Gender: Female - Starting with S

Sammon, Winona

aka: Peggy Shannon
Winona Sammon was a stage and cinema actress in the 1920s through early 1940, using the stage name Peggy Shannon. There were high hopes for her career early on, but as it progressed, her roles became smaller and less prestigious. Winona Sammon was born on January 10, 1907, to Edward and Nannie Sammon in the upstairs living quarters over her father’s store on Barraque Street in downtown Pine Bluff (Jefferson County). She had a younger sister. In late 1923, she traveled to New York City with her mother to visit an aunt, who lived in the same building as Florenz Ziegfeld’s secretary, “Goldie” Glough. Sammon was invited for some publicity pictures with Ziegfeld, who, with famed choreographer Ned Wrayburn, chose …

Samuel, Irene Gaston

Irene Gaston Samuel is best known for her work with the Women’s Emergency Committee to Open Our Schools (WEC) that arose in the fall of 1958 during the Little Rock desegregation crisis. Samuel served as the organization’s executive secretary until it disbanded in 1963. Later in her life, she worked as an administrative assistant for Governor (and later U.S. Senator) Dale Bumpers until she retired in 1981. Irene Gaston was born on March 21, 1915, in Van Buren (Crawford County) to Martin Luther and Grace Whitley Gaston. She grew up in Little Rock (Pulaski County) and graduated in 1931 from Little Rock Senior High School (now Central High School). After working for the state Department of Labor and in the …

Sanders, Amy

Amy Sanders was a longtime city clerk for the City of Sherwood (Pulaski County), which named its new Central Arkansas Library System (CALS) branch library in her honor in 1989. A new library building that opened in Sherwood in 2018 retained the name. Amy Sanders was born on August 4, 1924, in Prescott (Nevada County), the child of William Hayes Barnes and Allie Mae Dye Barnes. She married Reo Dale Sanders in Texarkana (Miller County) in 1944, and the couple had two children. They were married for more than sixty-three years, until his death on June 7, 2007. Sanders went to work for the City of Sherwood in the early 1970s and, in April 1973, was appointed to replace a …

Sanders, Sarah Huckabee

Sarah Huckabee Sanders, a political operative and commentator, is the daughter of former Arkansas governor Mike Huckabee and served as press secretary for President Donald Trump. In January 2021, she announced her candidacy for governor of Arkansas. With the stated support of Trump, Sanders immediately assumed the role of front-runner in the race. If successful, she would be the first woman to be Arkansas’s chief executive. Sarah Elizabeth Huckabee was born on August 13, 1982, in Hope (Hempstead County) to Mike Huckabee and Janet McCain Huckabee; she has two older brothers. Huckabee graduated from Central High School in Little Rock in 2000 before attending Ouachita Baptist University (OBU) in Arkadelphia (Clark County). At OBU, Huckabee was elected student body president …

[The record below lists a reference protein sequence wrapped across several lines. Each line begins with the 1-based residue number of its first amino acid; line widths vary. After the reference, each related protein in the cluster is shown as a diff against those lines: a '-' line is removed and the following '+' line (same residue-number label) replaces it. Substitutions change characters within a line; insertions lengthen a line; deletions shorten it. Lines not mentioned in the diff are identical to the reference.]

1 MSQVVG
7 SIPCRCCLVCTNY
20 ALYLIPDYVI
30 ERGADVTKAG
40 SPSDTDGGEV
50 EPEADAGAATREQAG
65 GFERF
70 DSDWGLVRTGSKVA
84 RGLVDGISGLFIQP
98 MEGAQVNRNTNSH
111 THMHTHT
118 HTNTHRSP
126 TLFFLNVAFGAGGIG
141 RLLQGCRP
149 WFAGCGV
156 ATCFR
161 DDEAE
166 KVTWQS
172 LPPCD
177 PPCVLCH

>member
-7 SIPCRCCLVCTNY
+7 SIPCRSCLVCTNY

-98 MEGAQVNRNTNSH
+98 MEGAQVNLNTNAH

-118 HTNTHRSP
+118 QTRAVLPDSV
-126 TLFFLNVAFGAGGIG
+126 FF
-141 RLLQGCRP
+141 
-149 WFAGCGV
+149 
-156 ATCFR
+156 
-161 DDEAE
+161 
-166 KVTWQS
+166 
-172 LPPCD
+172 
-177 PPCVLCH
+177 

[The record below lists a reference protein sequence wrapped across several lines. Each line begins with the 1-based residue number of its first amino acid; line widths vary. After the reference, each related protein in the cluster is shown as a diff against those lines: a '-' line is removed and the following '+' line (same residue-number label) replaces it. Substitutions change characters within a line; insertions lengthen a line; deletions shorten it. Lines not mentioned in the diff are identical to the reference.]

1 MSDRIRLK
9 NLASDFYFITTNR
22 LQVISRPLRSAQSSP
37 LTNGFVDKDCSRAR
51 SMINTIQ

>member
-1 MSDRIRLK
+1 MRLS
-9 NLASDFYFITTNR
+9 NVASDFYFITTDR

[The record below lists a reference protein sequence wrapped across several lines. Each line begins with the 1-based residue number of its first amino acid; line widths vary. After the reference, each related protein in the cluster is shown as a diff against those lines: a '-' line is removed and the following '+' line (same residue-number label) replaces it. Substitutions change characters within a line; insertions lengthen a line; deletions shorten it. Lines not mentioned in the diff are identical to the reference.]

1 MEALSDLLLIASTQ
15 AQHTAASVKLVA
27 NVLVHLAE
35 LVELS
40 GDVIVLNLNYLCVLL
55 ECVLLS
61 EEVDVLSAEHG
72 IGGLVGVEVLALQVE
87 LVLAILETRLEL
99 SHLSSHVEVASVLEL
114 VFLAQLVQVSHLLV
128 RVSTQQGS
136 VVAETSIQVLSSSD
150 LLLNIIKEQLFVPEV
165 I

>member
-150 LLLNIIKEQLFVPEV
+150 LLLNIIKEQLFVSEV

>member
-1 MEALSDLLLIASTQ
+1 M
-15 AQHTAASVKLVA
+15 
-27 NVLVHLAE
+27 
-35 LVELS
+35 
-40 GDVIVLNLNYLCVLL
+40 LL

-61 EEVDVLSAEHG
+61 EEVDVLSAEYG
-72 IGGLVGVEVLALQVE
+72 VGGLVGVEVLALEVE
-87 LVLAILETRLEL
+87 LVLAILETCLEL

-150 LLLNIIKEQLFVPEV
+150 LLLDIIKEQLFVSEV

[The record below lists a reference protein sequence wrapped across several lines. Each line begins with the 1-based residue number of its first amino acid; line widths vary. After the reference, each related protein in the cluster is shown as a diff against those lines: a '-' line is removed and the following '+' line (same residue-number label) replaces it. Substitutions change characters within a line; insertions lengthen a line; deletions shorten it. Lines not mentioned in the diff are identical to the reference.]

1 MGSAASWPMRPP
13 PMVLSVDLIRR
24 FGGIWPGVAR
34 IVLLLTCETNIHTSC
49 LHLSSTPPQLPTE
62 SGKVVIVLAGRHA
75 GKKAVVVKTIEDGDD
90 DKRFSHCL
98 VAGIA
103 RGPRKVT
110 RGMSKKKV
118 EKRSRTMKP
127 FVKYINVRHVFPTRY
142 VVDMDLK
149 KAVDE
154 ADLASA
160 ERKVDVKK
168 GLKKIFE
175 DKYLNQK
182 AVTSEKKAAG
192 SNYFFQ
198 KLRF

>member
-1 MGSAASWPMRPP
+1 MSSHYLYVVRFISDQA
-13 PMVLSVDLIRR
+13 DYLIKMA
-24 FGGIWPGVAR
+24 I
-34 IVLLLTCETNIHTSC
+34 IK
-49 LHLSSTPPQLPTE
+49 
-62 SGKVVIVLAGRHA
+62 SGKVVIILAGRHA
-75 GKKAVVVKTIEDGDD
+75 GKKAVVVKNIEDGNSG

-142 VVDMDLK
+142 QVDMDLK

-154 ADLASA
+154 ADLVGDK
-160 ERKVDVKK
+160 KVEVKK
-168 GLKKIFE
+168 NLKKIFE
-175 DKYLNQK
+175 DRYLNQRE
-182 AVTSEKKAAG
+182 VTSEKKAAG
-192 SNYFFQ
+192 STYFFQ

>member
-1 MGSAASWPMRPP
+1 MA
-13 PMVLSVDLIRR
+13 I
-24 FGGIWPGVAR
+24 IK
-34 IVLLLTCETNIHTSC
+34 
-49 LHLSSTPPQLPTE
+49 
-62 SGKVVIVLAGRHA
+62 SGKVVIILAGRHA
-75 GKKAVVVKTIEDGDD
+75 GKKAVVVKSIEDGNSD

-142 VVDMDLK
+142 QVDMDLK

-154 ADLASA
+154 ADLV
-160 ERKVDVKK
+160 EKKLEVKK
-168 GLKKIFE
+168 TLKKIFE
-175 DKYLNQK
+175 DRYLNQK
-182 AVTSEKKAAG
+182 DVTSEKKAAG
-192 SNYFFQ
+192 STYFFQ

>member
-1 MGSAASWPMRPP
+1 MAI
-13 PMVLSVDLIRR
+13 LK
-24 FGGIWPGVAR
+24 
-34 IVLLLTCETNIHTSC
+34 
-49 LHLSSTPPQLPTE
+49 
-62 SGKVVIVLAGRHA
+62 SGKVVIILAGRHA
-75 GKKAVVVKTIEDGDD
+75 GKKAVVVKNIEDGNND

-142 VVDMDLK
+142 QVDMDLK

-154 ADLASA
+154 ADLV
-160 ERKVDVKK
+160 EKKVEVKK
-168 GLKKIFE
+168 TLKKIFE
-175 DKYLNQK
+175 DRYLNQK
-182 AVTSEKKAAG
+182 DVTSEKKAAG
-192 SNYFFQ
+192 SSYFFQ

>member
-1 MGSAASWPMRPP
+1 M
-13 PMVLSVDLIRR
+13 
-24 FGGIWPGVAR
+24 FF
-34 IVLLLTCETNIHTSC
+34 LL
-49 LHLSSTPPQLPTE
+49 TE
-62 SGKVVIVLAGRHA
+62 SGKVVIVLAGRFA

Santuario Arco Iris

aka: Arco Iris Earth Care Project (AIECP)
Santuario Arco Iris, an intentional land community located in Ponca (Newton County) near the Buffalo National River in northwestern Arkansas, was founded by Maria Christina DeColores Moroles (also known by her ceremonial names Sun Hawk and Aguila) originally as a sanctuary, or “sacred land space,” for all women and children, particularly women and children of color. Moroles, who identifies as a so-called two-spirit woman of Mexican and Indigenous American descent, has lived on the wilderness preserve since 1976, when she moved there with her five-year-old daughter, Jennifer. Her partner from 1982 to 2011, Miguela Borges, was also instrumental in the development of Santuario Arco Iris and its associated nonprofit organization, the Arco Iris Earth Care Project (AIECP). (Moroles prefers the …

Sawyer, Sophia

Sophia Sawyer, an educator whose calling was to teach the Cherokee, founded the Fayetteville Female Seminary in 1839. This tireless educator was associated with the American Board of Commissioners for Foreign Missions of the Congregational Church. Sophia Sawyer was born May 4 or 5, 1792, in Fitchburg, Massachusetts. Little is known of her parents, save for the fact that they were extremely poor farmers who eventually bought a farm in New Hampshire. She never married. Dr. Seth Payson, a Congregational clergyman from Rindge, New Hampshire, took Sawyer into his home as a housemaid after her parents died and sent her to school. Sawyer gained teaching experience in the Payson household, teaching basic education during the summer at Rindge but needed …

Schexnayder, Charlotte Tillar

Journalist and state politician Charlotte Tillar Schexnayder co-owned the Dumas Clarion newspaper in Dumas (Desha County) with her husband for more than four decades and served in the Arkansas House of Representatives for fourteen years. She was the first woman appointed to the Arkansas Board of Pardons and Parole, and she was the first female president of the Dumas Chamber of Commerce. She was also president of several associations for professional journalists, including the Arkansas Press Women, the Arkansas Press Association, the National Federation of Press Women, and the National Newspaper Association. Charlotte Tillar was born on December 25, 1923, in Tillar (Drew and Desha counties) to Jewell Stephen Tillar and Bertha Terry Tillar. The family moved to McGehee (Desha County) in …